I can’t remove the images of this film from my mind. It’s a bit flawed, but it showed me that Filipino Cinema still has promise in good acting, good storytelling, good everything.

Runner-ups: Masahista (2005) and Ilusyon (2005)

One, a subdued character piece. The other, a moody, surreal romance. Both extremely good and both worth watching.

Asskicker Award – Male Category: Lee Byung-hyeon (A Bittersweet Life)

Let’s face it. He was in a movie that oozed style, and his cold, professional demeanor combined with his sharp fashion sense gave him a +924052080 upgrade in pogi points. If that made any sense…

Runner-up: Don Frye (Godzilla: Final Wars)

Don Frye: All-American Hero.

The man has a freaking katana, is the captain of a kick-ass ship, and speaks English in an otherwise Japanese film. He looks like an ultra-buff version of the captain guy from Robotech or something. I have no idea why he’s the runner-up, but he kicks so much ass and exudes an aura of asskicking that it’s weird not to include him.

Asskicker Award – Female Category: Kanae Uotani (Sky High)

I just had to put a picture: Kanae Uotani

She’s hot, she also has a freaking katana, and she’s hot. Did we say she was hot? She also kicks ass. Ryuhei Kitamura has this knack of bringing out the asskicking abilities of people. Kanae Uotani, one of his staple actresses (she’s appeared in almost every film he’s made,) is the best example of this.

Oh, and did we mention she was hot?

Runner-up: Aya Ueto (Azumi 2: Death or Love)

I can’t believe you can make someone kick so much ass while being so cute at the same time. Aya Ueto manages to do this whilst being splattered with tons of blood in Azumi 2.

WTF Insanity Award: Pistol Opera (2001)


Seijun Suzuki has been making films into his nineties, and Pistol Opera is one of them. I don’t know what kinds of insane things happen when you get old, but damn. What happens if you get an insane 1960’s film called Branded to Kill and remake it into an even more incomprehensible, insane film? You get Pistol Opera. It isn’t even funnily insane, it’s just… insane.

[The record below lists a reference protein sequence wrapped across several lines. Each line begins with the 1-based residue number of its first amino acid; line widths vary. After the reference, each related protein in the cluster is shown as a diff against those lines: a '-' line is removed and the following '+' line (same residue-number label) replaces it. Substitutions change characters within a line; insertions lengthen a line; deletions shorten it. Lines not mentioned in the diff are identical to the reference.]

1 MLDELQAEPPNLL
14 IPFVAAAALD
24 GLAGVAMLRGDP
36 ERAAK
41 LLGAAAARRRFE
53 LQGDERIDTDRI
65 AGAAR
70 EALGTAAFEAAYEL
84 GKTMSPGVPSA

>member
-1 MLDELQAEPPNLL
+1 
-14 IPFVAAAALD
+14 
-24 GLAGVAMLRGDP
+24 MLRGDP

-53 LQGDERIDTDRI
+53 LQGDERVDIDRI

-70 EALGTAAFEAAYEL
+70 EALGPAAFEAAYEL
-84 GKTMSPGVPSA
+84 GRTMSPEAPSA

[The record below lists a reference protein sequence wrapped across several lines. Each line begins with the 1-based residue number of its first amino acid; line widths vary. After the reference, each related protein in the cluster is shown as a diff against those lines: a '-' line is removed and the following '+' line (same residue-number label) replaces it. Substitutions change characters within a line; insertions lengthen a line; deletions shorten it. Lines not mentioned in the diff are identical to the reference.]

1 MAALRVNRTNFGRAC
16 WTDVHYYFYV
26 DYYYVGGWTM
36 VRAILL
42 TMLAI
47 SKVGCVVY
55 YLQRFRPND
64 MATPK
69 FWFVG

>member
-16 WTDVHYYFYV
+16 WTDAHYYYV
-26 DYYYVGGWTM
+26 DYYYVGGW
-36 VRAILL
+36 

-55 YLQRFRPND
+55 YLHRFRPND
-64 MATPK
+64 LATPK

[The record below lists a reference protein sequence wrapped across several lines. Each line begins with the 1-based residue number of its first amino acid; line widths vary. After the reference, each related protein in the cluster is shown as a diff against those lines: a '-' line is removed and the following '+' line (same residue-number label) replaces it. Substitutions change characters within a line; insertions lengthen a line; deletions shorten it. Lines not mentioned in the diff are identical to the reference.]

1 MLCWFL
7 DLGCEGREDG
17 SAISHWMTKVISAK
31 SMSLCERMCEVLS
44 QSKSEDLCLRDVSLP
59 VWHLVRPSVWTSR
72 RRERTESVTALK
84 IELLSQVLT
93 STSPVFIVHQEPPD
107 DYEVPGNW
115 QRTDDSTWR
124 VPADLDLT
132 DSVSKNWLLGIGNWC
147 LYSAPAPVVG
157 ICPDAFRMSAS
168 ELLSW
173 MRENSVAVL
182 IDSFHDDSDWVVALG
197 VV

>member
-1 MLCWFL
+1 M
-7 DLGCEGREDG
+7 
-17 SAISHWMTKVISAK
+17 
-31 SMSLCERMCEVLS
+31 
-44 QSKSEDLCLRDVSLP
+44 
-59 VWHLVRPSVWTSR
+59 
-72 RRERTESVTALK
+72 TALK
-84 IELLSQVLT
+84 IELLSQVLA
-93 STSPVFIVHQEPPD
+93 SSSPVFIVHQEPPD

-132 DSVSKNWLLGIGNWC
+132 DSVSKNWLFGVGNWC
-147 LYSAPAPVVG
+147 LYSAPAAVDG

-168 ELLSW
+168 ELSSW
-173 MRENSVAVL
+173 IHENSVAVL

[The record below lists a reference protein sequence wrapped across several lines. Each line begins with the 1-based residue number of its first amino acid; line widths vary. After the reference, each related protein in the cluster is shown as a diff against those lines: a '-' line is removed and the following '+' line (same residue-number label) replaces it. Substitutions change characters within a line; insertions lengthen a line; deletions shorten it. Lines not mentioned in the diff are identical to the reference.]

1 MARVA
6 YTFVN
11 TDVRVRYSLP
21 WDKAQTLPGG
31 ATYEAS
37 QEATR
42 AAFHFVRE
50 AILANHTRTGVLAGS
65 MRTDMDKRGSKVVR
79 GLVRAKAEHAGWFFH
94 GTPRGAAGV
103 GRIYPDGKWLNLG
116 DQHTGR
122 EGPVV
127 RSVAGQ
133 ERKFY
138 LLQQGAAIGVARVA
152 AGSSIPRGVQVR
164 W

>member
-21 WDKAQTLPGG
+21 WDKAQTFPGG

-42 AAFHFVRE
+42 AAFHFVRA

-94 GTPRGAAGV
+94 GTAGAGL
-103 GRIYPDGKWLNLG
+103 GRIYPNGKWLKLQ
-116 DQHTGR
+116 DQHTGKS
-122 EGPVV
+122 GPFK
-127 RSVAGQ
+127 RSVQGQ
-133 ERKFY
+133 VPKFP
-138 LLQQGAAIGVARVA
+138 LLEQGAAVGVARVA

Arty Art film of the Year: 3-Iron (2004)

Kim Ki-duk’s works from Crocodile to Samaria finally culminate in a great treatise on love and alienation and separation and all those little things that trouble us in our sleep as we pine away on lost love. That was a long sentence, wasn’t it? Oh, and the two main characters hardly speak for the entire movie, and still there’s characterization. Actions speak louder than words.

Runner-Up: This Charming Girl (2004)

She walks in hidden beauty.

The portrait of a woman with a past. Of course, how she is portrayed may be nothing like what you think. It’s intelligent, quite and contemplative. I like it.

Anime of the Year Award (Finished): Genshiken

It was hard trying to think which Anime series I’ve finished watching is worthy to be called best of the year, since I’ve seen so many. There’s Wolf’s Rain, This fun look into the lives of otaku and the otaku lifestyle in general touched me, warmed my heart, made me sympathize. It’s only 12 episodes long, but each is worth the watch.

Runner-up: Samurai Champloo

Another excellent anime series that is truly a mishmash of concepts and a homage to the samurai/jidaigeki genre in general.